Our Aussie contributor, Geniaus, shares with us the origins of her uncommon Irish surname, D'arcy (Ó Dorchaidhe). She writes, "Of the Irish surnames in my tree I am fascinated by D'arcy, a French sounding name from County Tipperary." The author gives us a little background on its history within Ireland and back to the late 1700s in her own family at If you’re enough lucky to be Irish... You’re lucky enough! Geniaus also mentions the following Irish surnames in her family tree: Bowe, Connolly, Cregan, Curry, Gleeson, Harrington, Kealy, Molloy, Moore, Ryan, Tierney and Wade.

The Farrell (Ó Fearghail) name is the not-so-surprising focus of Alana Farrell's contribution to our carnival posted at her blog A Twig In My Tree. At Farrell or Fearghail she shares background on her surname, including its coat of arms. Alana also gives us a little intro into the history of Irish surnames in general.

Stephanie Varney, author of the new and very Irish of genealogy blogs Irish Genealogical Research, has focused on the surname in her tree which she is currently working on most: Dillon (her branch emigrated to New Garden, Pennsylvania). The name changed from the Norman French de Leon to the Gaelic O’ Duilleain and then to the more modern Dillon that we know today. Visit Stephanie's article Irish Surname Spotlight: Dillon to learn more and discover which county in Ireland actually has the nickname "Dillon's County". While you're visiting, take some time to browse around for lots of tips on Irish family history research.

Mary Beaulieu shares an interesting tale of family history at her blog AncestorTracking. Her DeHority surname has seen many changes from the original ÓDochartaigh (including Dehorty, Doherty, and Daugherty), and Mary turned to DNA testing to ensure that her supposed Irish roots were truly Irish and not French as she had originally guessed. Read her article An Irish Name for the family legend about a group of young men, including a Doherty, who may have been kidnapped from the coast of Ireland and brought to America in the 18th-century to work as indentured servants.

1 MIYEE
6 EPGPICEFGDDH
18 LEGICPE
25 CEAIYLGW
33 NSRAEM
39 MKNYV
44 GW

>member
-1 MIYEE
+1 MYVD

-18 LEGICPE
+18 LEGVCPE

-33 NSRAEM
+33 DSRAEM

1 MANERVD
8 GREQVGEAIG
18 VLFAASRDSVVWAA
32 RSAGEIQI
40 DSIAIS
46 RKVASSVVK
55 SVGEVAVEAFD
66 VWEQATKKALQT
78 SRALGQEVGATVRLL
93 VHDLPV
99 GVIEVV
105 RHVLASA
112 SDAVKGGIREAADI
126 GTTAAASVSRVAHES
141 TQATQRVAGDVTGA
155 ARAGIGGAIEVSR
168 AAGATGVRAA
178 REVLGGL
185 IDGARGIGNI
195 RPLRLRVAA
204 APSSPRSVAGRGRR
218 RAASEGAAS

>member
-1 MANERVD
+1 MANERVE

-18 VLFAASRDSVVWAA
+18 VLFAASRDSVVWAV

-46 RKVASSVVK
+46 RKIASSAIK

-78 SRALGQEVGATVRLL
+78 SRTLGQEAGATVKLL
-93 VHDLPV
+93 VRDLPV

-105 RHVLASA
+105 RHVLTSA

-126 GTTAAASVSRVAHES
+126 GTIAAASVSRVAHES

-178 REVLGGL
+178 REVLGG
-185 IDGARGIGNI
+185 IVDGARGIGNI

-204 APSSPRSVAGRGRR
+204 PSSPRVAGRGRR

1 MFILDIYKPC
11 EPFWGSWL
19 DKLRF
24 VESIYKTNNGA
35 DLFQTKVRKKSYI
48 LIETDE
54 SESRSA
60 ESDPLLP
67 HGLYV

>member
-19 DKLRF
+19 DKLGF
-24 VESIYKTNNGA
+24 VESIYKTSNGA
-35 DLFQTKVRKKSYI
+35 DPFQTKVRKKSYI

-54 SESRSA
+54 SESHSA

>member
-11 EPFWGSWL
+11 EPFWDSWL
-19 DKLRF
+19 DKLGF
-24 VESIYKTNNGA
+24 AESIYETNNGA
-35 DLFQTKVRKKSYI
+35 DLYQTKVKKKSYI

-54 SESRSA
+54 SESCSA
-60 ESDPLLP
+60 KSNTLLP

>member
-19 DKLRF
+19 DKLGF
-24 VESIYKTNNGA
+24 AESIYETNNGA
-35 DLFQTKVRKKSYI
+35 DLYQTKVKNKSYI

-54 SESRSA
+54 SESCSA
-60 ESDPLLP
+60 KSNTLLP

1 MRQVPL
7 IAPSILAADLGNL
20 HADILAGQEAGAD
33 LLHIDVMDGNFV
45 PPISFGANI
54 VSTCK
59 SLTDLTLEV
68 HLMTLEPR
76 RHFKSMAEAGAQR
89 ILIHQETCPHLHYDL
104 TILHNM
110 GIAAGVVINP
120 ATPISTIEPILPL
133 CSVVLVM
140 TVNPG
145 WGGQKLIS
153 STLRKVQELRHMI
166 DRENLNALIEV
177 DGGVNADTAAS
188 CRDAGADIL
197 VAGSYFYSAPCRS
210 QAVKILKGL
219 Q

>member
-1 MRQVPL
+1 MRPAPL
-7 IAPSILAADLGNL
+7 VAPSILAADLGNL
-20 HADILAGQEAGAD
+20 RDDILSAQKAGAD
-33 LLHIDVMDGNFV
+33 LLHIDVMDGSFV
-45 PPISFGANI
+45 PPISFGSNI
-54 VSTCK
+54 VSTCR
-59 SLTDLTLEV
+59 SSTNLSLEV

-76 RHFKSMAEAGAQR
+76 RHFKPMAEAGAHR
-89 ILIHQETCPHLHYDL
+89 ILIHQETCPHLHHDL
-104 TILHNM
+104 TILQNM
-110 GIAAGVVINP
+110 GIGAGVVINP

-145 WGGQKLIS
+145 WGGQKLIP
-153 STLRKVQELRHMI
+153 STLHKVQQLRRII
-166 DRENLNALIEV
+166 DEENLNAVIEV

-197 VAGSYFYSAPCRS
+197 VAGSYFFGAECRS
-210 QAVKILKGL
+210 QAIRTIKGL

The Harrison, Irwin, Livingston and Moffet surnames in her family tree are the focus of M. Diane Rogers' submission to this edition of our carnival. She gives a little background on each surname within her family and mentions several sources which give a deeper history of the names, all of which appear to have been derived from English or Scottish surnames. Also read her article Irish Names! Carnival of Irish Heritage and Culture - HARRISON, IRWIN, LIVINGSTON, MOFFET, County Cavan posted at CanadaGenealogy, or, 'Jane's Your Aunt' to learn about some of the given names on the Irish side of her family tree, including the woman's name which she would most like to learn more about: Delina.

Speaking of given names, Katie of You Are Where You Came From shared her submission with the note: "This is my first carnival submission, about Julia, the one name that has brought my the most insight into my Irish family's genealogy. (Names and naming patterns are my other big hobby, besides, genealogy, so I was thrilled to write this post.)" Read her article Irish Names: Julia for the story of her ancestor Julia and some mentions of the Irish surnames in her tree which include Toner and Mulvaney.

The surname belonging to Brian Zalewski's grandmother (his family's "biggest Irish supporter") is the main focus of his entry into our carnival. Brian presents What’s in a Name? posted at the Zalewski Family Genealogy blog and discusses the history of the surname Corrigan (originally Coirdhecan) in his family. He also mentions the other Irish surnames in his tree: McCann, Thompson, Nugent, Boyle and Cronin. While you're visiting Brian's blog, stop by the Corrigan Album in his Photos section to view a nice collection of vintage photographs of this side of Brian's family.